Dr. Derm takes the advice of her new insurance/billing specialist to upcode her services to improve her reimbursements. She is still charging the same $45 fee. Is this fraud?
Dr. Derm has run an honest, reputable, successful dermatology practice for 30 years. She is respected by her colleagues and loved by her patients. Her usual Medicare office visit charge of $45 is considered reasonable and customary by all of the managed care providers in her service area. Unfortunately, Dr. Derm’s office manager becomes ill, and the doctor hires an insurance/billing specialist. The “specialist” notes that the $45 is a minimal amount of money when compared with the effort undertaken by the physician. He suggests that the dermatologist simply upcode, without changing the $45 fee; with this, reimbursements will be improved. Since the fee charged would not be changed, he innocently suggests, there can be no harm. He further explains to Dr. Derm that her coding could be undertaken in an honest, yet more aggressive, manner.
Dr. Derm takes this advice and assumes that since she is not charging more than the original $45 fee, there cannot be a problem. Unfortunately, her “level of care” documentation is abysmal. In one year she bills 1,000 patients in this manner. She continues to provide impeccable care, but unfortunately she receives a Medicare audit that suggests fraud on her part. She is convinced that she is innocent. After all, she is still charging the same $45. She knows that if she had better documentation, she could charge higher fees. Is this really fraud?
Only violent crime ranks higher than the white-collar crime of healthcare fraud according to the Department of Justice (DOJ). Ten percent of the DOJ’s financial resources are directed to healthcare fraud. The General Accounting Office claims 10 percent of the trillion dollar healthcare industry is lost to fraudulent provider claims. The resulting cost to federal and state governments are tens of billions of dollars a year. The numbers have only increased over the past decade. Healthcare fraud is a classic example of a white-collar crime.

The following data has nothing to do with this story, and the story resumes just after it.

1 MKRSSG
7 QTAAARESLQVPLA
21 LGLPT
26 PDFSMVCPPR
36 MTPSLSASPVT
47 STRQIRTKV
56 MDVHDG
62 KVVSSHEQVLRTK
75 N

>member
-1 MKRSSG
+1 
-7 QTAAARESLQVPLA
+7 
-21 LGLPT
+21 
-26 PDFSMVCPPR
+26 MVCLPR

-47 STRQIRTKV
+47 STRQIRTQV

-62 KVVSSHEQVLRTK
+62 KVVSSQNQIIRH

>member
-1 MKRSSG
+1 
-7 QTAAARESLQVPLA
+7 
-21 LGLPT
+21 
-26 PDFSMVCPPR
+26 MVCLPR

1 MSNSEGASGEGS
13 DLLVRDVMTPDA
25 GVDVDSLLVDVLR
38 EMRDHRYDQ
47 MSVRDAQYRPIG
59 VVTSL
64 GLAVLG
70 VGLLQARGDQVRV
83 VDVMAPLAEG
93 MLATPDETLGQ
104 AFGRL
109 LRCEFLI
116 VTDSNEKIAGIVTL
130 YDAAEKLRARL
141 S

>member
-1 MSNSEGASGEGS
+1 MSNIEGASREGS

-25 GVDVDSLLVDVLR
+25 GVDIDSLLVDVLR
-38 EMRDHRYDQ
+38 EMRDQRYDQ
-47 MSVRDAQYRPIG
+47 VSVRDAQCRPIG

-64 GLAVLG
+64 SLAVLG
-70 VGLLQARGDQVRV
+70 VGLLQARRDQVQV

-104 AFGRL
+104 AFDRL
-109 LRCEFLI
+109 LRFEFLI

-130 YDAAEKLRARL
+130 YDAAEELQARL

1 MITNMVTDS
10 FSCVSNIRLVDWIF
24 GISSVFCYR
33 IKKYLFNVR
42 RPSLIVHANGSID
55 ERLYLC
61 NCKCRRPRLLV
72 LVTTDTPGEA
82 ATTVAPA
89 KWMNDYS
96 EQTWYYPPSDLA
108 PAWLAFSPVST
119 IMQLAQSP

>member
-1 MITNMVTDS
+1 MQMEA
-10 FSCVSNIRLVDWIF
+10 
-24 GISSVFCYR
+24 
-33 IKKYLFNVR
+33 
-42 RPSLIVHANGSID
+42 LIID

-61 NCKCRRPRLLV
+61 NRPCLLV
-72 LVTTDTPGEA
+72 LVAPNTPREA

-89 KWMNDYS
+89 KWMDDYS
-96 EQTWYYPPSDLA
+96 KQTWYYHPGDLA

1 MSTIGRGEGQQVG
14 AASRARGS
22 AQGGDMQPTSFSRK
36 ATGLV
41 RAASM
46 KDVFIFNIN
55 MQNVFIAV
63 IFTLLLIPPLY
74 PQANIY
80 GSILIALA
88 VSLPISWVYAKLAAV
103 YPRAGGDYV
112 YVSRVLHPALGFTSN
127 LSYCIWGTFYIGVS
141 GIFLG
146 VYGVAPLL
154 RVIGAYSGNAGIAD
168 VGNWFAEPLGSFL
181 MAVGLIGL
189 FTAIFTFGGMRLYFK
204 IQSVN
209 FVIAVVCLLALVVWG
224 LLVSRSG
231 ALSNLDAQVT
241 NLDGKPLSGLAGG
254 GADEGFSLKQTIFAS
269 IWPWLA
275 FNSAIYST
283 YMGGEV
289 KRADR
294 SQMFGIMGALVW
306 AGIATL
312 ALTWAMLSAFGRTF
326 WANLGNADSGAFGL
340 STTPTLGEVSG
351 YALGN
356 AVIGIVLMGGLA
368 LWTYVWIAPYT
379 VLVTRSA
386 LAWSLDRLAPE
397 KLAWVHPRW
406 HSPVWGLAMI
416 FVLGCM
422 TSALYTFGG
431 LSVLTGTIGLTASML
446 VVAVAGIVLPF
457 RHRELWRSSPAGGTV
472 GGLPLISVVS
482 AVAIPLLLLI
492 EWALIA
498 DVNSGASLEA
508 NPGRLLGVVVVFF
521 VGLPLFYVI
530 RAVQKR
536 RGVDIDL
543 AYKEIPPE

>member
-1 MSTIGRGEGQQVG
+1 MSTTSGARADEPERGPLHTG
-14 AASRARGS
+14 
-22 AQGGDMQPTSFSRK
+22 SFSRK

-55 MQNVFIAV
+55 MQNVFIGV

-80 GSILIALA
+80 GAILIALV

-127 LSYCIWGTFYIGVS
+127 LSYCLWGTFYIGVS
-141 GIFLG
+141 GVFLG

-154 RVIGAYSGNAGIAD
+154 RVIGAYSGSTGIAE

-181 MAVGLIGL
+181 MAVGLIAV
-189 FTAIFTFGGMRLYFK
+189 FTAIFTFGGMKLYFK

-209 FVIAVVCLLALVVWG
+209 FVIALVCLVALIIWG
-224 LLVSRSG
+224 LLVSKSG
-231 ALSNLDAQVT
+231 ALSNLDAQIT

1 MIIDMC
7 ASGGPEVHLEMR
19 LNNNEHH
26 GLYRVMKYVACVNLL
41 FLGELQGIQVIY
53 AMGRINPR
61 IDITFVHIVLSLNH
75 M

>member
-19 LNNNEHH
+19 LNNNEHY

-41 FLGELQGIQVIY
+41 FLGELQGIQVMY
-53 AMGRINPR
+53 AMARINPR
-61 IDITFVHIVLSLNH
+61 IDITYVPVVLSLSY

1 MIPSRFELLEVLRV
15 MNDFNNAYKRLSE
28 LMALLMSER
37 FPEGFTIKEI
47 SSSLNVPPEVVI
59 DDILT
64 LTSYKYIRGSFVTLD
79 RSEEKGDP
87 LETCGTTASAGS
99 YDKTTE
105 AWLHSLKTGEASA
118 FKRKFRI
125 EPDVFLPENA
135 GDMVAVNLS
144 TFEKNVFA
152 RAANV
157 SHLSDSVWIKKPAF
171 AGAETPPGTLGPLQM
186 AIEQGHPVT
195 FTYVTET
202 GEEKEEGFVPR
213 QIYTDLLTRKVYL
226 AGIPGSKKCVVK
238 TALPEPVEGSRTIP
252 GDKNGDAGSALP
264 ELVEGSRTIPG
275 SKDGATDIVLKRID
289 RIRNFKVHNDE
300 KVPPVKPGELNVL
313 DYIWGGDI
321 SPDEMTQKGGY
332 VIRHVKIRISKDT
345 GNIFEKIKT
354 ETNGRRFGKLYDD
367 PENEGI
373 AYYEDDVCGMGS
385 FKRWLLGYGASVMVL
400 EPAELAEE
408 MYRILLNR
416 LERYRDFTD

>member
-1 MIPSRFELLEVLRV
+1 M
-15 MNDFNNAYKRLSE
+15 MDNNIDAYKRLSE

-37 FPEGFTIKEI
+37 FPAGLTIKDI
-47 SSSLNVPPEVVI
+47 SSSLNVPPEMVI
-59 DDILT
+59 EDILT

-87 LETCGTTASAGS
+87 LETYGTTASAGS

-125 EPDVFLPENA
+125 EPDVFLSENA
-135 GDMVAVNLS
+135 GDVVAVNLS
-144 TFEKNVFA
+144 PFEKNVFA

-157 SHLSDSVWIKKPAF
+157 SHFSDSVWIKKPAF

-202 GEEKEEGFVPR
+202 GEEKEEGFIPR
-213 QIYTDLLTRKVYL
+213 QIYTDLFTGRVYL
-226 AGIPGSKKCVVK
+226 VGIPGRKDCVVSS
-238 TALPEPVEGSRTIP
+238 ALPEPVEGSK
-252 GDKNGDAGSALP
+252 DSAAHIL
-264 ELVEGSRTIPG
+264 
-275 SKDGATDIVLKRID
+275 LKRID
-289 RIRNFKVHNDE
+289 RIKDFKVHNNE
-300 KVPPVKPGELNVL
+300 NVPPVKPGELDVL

There are eight major theories of fraud under which a healthcare provider can be prosecuted:
1) Treatment by fraud (violations of statutes regulating controlled substances,
2) billing for services not provided,
3) misrepresenting the nature of services provided,
4) auto accident scams,
5) quackery (misrepresenting credentials or remedies),
6) false cost reports,
7) illegal remunerations, and
8) providing unnecessary or substandard health services.
The Healthcare Financing Administration’s Web site notes that the most common forms of fraud include billing for services not provided, misrepresenting the diagnosis to justify payment, soliciting, offering or receiving a kickback, unbundling or “exploding” charges, falsifying plans of treatment and medical records to justify payment, and billing for a service not furnished as billed – so called upcoding.
Next: Statues addressing false claims
Both civil and criminal statutes deal with such false claims. The Medicaid and Medicare fraud and abuse laws make it a felony to misrepresent the nature of services rendered and provide for imprisonment, as well as fines. The False Claims Act (FCA) allows the government to recover three times the amount of damage to the government as well as fines up to $10,000 per claim.
The FCA also allows private citizens to bring actions in their own name and the name of the government. Referred to as “qui tam” actions, a person bringing such an action (known as a relator) is entitled to share in the proceeds of any recoveries, which result from the action. The financial rewards to a qui tam plaintiff can run in the millions of dollars.
By sharing in the government’s recoveries, qui tam actions encourage private individuals to report fraud. The intent of the qui tam provisions, in the FCA, is to encourage “whistleblowers” to assist the government in its pursuit against fraud. A Washington Times journalist once referred to qui tam relators as “bounty hunters.”
As with FCA convictions, providers can incur catastrophic losses when prosecuted under the Medicaid and Medicare fraud and abuse laws. The Office of the Inspector General also has administrative authority to exclude providers from the Medicaid and Medicare program. A provider dependent upon these programs for a significant segment of his/her practice can be economically destroyed by such a sanction.
Dr. Derm thought her actions were innocuous; she followed the advice of her specialist. It does not matter. Her actions will be considered fraudulent.